Dutch court rules it has jurisdiction to try politician over anti-Islamic statements

[JURIST] An Amsterdam trial court ruled [judgment, in Dutch; press release, in Dutch] Wednesday that it has jurisdiction to try right-wing politician Geert Wilders [personal website, in Dutch] for statements against Islam. The court rejected [Reuters report] Wilders's claim that he should be tried by the Supreme Court as a member of parliament, finding that Wilders's alleged crime was committed outside his capacity as an MP. The court also rejected all but three [Dutch News report] of the 18 witnesses Wilders had planned to call. The court will hear the three remaining witnesses, all of whom are experts on Islam, without the jury present. Wilders had hoped to defend his criticisms of Islam and show its dangers by calling to the stand Islamic extremists including Muhammed Bouyeri [JURIST news archive], who is currently serving a sentence of life imprisonment for murdering Dutch filmmaker Theo Van Gogh. Wilders's trial is expected to begin June 1.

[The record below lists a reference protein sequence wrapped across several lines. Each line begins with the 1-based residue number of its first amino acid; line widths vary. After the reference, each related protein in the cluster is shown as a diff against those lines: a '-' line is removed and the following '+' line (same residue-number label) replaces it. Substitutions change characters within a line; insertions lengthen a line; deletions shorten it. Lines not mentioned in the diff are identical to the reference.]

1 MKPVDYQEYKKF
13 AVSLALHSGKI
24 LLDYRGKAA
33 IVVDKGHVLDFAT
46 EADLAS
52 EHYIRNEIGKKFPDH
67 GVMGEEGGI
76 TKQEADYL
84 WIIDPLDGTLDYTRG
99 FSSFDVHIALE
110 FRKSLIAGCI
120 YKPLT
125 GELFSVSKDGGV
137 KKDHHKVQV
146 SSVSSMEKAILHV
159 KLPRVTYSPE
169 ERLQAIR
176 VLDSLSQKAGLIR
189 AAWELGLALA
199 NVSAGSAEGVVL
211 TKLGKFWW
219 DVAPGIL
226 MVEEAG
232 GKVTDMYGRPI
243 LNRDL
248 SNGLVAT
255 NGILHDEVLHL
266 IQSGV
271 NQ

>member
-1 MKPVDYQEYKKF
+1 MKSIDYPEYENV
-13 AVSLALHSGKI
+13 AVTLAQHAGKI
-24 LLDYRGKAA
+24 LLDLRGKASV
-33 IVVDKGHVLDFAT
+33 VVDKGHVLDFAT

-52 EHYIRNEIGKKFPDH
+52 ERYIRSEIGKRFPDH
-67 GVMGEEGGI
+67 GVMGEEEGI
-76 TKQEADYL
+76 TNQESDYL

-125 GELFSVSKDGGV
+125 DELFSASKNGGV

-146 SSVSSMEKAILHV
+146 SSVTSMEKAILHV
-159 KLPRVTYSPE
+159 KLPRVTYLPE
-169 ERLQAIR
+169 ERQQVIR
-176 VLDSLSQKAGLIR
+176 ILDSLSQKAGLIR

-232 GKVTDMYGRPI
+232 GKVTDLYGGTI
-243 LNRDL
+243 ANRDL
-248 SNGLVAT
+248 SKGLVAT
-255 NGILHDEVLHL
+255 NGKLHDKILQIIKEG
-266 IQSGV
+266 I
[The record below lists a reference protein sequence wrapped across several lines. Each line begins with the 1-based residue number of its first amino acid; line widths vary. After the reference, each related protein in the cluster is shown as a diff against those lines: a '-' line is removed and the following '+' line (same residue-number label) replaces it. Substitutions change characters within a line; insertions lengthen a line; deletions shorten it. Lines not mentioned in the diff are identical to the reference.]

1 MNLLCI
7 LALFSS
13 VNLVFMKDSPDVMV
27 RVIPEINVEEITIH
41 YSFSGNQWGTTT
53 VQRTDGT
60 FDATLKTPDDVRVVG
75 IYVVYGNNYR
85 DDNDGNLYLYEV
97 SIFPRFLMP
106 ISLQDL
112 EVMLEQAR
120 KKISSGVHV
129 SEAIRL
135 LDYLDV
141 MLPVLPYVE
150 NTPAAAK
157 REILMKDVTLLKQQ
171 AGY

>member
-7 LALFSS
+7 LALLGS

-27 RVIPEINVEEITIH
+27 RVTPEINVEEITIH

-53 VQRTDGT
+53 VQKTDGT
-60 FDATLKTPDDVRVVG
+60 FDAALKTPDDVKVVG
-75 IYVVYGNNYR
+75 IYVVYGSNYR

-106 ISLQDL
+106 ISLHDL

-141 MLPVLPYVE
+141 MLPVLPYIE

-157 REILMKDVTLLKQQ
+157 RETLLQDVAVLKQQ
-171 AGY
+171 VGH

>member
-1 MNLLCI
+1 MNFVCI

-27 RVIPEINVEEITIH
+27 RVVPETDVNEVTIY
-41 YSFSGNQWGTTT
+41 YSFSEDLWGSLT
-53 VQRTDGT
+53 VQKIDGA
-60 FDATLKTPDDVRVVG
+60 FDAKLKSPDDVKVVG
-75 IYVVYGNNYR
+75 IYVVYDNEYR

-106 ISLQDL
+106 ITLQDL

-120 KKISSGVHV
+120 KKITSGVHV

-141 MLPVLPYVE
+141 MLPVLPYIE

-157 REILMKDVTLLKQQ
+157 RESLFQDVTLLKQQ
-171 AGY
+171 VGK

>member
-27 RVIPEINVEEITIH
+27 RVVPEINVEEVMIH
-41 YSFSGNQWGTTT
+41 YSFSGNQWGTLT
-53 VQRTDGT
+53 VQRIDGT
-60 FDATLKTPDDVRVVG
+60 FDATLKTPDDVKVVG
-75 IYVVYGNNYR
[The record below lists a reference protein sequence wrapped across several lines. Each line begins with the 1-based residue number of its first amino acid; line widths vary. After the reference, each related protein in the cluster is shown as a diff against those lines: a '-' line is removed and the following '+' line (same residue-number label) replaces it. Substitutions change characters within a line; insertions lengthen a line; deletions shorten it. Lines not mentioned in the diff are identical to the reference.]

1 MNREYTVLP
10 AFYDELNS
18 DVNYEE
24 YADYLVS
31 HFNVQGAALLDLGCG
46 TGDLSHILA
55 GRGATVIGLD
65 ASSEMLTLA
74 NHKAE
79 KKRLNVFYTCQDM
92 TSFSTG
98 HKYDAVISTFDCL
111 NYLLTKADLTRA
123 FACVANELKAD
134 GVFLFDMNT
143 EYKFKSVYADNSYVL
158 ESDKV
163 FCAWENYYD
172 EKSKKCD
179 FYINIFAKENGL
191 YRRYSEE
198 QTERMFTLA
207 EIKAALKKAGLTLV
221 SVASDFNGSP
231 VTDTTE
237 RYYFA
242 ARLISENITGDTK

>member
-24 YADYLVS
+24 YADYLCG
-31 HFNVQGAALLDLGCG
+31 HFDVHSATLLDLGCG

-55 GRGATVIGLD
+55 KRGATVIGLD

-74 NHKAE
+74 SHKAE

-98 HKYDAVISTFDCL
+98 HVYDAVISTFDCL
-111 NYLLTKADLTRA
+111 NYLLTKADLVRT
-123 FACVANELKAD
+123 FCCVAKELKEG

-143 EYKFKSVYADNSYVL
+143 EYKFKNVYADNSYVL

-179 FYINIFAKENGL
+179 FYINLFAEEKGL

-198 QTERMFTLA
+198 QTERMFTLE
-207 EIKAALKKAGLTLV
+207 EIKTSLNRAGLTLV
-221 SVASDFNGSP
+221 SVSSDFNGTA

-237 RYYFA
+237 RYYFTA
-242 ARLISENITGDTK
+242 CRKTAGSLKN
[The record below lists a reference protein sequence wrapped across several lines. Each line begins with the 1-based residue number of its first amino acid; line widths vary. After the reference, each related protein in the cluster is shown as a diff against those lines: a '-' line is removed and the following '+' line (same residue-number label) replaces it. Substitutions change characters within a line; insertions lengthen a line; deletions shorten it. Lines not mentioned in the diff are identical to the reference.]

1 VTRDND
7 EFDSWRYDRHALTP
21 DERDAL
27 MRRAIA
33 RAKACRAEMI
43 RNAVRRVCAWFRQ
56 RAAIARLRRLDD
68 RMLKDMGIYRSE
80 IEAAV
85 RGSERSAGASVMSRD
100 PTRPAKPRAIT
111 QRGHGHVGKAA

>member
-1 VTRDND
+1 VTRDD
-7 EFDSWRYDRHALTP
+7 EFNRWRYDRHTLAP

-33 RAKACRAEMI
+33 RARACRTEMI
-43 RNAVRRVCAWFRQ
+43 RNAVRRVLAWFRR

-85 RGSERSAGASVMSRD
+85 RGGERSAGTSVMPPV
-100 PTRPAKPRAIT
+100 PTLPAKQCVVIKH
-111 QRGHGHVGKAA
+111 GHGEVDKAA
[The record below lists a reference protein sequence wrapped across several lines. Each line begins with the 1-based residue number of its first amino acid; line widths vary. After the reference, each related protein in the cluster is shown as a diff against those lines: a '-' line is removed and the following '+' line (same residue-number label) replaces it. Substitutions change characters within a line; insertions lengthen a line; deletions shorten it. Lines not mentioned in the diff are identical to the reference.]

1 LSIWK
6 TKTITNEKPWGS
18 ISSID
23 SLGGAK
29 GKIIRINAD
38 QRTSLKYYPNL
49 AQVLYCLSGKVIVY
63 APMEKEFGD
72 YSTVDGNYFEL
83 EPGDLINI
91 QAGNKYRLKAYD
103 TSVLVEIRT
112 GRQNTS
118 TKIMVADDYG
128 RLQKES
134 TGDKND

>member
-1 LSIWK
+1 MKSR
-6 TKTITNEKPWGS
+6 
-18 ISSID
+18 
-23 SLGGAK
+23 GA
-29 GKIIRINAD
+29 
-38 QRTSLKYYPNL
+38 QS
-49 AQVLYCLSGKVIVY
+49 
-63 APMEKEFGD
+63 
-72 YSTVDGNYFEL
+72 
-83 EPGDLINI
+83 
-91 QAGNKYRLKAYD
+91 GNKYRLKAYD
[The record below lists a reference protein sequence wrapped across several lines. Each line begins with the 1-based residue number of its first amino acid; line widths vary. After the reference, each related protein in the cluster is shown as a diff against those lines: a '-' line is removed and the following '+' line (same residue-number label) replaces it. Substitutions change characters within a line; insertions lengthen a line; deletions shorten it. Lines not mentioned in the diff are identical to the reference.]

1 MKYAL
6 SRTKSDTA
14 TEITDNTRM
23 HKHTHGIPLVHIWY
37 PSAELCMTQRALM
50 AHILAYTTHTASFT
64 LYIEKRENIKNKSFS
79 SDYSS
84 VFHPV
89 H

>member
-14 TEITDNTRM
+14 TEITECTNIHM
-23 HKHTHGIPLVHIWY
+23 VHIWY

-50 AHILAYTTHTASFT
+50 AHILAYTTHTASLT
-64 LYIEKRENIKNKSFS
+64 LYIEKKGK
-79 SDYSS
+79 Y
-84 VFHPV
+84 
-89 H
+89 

Last month, the court refused a motion [JURIST report] to drop or dismiss the charges against Wilders. In September, the Public Prosecution Service (OM) [official website, in Dutch] announced that they would prosecute Wilders following a January 2009 court order [press releases, in Dutch] by the Amsterdam Court of Appeals. This decision came after the OM announced in June 2008 that it would not prosecute Wilders [JURIST report]. Much of the controversy stems from Wilders' 15-minute film, Fitna, which shows images of the Quran alongside images of violence and says democratic values are threatened by the increasing number of Muslims in Europe. UN Secretary General Ban Ki-moon called the film "offensively anti-Islamic" [JURIST report] after its release. In February 2008, Pakistan blocked access to YouTube's website because it had posted a movie trailer for Wilders' film, but access was restored [JURIST reports] several days later. Indonesia followed suit [JURIST report] in April 2008. The same month, a district court in the Netherlands rejected [JURIST report] a bid by the Dutch Islamic Federation to block Wilders' anti-Quran statements, saying that his comments are protected by the right of free expression and do not constitute speech that incites hate or violence.

 

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